Wednesday, June 1, 2011

The Voice of Conflict

We live in a world of opposites. There is no escape from the diametrically opposed forces that exist in the Universe or in our own lives here on Planet Earth. In Byron Katie's book, "Loving What Is," she exposes the dangers of mental conflict and the insanity we create needing things to be the way we want them to be. We isolate, separate, segregate, and sometimes hate instead of just accepting that not all things are lined up with our own views of the world. The demonstrations being held around the globe demands freedom...freedom to be allowed our own point of view, our own voice. But your song is more than likely sung in a different tone, with a different resonance than the song I sing. Instead of making it wrong, perhaps the symphony depends upon releasing my inner conflict so our notes can blend.

There have been more times than I care to admit when my inner conflict blocked out common sense. Perhaps it was someone else who whispered or yearned for my more practical approach; maybe it was my own inner voice trying to be heard that showed up in the form of a stomach ache or mental anguish as I prepared to do something that would result in the opposite result of what I wanted. If I am honest with myself, there are always signs when I am headed down my conflicted and wrong path. Sometimes conflict shows up when "my important" in our relationship is not "as important" to you. The only path for solution is to call it what it is: conflict. Not right or wrong, just conflict. From this very real starting point, rationale can become the vehicle that takes us into loving and thoughtful solution. Einstein said, "We can't solve problems by using the same kind of thinking we used to create them." Our personal conflicts usually depend upon an illusory foundation: our need to be right.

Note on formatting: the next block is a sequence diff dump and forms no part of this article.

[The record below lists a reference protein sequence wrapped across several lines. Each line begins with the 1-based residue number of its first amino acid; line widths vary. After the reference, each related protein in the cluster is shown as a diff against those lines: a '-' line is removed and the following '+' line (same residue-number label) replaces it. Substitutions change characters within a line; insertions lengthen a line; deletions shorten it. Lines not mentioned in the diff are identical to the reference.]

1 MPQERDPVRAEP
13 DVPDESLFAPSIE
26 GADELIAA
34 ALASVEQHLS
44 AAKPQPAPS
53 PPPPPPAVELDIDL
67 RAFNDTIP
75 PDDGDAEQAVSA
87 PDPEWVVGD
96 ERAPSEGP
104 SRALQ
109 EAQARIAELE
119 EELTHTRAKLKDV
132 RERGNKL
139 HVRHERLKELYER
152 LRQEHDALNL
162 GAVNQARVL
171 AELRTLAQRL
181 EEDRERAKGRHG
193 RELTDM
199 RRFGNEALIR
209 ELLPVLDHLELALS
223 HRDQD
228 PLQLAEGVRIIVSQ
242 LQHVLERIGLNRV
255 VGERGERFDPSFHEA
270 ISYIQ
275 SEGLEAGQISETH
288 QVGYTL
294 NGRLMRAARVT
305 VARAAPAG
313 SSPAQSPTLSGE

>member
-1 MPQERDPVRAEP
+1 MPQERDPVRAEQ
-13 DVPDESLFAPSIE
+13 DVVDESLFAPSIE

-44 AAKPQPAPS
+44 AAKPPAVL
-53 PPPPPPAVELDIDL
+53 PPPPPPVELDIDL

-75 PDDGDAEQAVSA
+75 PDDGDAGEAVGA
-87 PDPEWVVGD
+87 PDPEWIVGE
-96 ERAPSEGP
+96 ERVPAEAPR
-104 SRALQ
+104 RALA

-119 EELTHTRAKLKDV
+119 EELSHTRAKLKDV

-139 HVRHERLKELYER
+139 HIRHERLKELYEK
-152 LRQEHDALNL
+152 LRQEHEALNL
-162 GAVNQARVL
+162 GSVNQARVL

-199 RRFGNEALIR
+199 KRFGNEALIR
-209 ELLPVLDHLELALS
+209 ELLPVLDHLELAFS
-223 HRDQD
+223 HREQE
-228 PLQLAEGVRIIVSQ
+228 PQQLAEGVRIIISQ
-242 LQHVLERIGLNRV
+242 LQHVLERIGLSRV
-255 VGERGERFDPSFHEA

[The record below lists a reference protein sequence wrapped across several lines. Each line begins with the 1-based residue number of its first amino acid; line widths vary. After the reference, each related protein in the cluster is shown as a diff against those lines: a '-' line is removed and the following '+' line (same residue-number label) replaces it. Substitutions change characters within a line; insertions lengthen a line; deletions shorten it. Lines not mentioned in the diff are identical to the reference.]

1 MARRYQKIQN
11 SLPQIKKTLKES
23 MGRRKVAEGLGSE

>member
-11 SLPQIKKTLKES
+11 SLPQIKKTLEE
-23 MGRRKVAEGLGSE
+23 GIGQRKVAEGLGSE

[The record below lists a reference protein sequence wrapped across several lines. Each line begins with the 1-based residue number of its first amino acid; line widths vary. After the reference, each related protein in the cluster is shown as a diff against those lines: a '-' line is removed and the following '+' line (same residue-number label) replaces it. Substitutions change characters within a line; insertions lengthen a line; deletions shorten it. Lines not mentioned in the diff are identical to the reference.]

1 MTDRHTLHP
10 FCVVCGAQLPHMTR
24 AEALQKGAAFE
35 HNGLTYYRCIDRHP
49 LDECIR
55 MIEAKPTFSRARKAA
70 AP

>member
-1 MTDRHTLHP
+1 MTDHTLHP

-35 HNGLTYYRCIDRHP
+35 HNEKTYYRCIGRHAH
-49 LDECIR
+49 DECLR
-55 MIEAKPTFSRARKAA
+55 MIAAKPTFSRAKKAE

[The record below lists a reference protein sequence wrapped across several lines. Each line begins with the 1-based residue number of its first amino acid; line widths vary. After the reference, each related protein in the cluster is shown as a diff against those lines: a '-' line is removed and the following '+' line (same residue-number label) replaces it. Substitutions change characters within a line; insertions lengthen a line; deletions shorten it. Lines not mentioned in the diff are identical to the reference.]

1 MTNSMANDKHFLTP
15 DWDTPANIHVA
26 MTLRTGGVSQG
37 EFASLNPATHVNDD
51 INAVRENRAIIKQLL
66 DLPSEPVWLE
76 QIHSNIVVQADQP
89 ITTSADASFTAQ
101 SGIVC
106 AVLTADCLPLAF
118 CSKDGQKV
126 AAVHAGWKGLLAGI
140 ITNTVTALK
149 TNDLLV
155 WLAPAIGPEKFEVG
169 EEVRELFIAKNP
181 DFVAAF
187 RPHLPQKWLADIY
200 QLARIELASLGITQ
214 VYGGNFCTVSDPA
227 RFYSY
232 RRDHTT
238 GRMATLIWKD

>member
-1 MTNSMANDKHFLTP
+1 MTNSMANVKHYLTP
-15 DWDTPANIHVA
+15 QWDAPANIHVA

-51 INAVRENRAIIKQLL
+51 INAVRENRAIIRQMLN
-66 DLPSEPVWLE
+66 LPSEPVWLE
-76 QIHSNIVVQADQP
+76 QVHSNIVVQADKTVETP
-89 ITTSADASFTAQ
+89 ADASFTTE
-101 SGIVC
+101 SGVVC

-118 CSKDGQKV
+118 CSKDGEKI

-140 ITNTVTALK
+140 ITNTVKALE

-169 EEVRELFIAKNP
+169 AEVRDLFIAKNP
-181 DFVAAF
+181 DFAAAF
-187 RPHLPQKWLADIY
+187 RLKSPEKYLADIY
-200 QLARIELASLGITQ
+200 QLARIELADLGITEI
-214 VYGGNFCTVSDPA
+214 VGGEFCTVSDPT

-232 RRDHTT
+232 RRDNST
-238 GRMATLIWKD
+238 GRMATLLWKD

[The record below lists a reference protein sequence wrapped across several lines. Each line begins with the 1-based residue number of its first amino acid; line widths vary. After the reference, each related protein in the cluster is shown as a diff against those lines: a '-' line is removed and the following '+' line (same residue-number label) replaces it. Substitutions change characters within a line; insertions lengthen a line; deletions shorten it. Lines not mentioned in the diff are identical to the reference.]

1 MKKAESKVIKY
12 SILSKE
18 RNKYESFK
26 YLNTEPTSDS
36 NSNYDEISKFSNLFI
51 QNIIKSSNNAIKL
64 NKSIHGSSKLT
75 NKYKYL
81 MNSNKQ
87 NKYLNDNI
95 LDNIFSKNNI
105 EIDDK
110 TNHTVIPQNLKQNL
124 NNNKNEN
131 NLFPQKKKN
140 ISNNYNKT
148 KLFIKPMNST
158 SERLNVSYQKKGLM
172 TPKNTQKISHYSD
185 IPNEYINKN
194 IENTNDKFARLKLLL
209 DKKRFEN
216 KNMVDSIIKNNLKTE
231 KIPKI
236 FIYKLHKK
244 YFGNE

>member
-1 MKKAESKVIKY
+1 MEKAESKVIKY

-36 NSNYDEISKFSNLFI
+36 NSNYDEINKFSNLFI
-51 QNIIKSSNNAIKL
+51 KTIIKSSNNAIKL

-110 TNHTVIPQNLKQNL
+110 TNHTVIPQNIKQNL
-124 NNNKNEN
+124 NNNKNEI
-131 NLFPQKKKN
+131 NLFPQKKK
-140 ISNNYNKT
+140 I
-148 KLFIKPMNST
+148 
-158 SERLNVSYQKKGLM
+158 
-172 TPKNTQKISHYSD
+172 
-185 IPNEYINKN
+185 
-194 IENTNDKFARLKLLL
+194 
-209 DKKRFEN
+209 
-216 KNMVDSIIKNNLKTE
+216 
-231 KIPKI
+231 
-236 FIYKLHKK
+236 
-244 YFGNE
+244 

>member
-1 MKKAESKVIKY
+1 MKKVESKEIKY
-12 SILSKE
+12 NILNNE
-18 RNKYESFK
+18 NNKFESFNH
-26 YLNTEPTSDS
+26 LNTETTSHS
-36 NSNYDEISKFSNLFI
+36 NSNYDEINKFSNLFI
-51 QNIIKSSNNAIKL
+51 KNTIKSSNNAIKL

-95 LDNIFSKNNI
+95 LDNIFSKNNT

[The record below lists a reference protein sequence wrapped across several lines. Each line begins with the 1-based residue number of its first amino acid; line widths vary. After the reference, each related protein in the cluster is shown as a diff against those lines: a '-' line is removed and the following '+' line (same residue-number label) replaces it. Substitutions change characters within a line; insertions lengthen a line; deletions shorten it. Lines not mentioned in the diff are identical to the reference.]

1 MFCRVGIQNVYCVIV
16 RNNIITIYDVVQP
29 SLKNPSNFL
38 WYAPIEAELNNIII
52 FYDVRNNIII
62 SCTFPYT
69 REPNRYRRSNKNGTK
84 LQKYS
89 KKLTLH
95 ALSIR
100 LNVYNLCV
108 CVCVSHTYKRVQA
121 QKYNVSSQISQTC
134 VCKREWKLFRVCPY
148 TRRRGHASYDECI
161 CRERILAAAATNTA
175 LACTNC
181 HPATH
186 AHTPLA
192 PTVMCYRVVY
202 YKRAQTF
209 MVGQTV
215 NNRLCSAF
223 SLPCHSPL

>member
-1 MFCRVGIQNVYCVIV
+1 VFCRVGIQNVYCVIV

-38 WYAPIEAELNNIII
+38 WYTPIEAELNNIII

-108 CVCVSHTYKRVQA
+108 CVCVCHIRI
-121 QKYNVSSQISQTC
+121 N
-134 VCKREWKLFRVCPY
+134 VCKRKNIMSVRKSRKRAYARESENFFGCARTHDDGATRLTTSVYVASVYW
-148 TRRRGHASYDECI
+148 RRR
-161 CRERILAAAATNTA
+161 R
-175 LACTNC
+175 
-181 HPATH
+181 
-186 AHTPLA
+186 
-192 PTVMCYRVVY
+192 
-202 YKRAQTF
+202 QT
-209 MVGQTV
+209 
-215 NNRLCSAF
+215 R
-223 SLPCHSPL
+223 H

What I have come to believe to be true about "conflict" is that it exists for me when I am not heard. When my freedoms (or anyone's for that matter) are suppressed and constricted, my voice is being muffled or I am choking back my own wisdom. There are times when my conflict could hurt me and take me away from what is really important. And yes, sometimes I have to squander my precious time exploring that dark and foreboding territory. All I know is that when a hand stretches out to meet me and offers me grace in my craziness, offers me freedom to simply sit with my moment of confusion, then I know I am heard. In that moment I know that someone cares enough to listen and to give me a break for being human. All we need is love, truly, to take the wind out of the sails of conflict. Then, even if we are different from each other, the unique notes we sing can be the song that breathes life back into the way we live.

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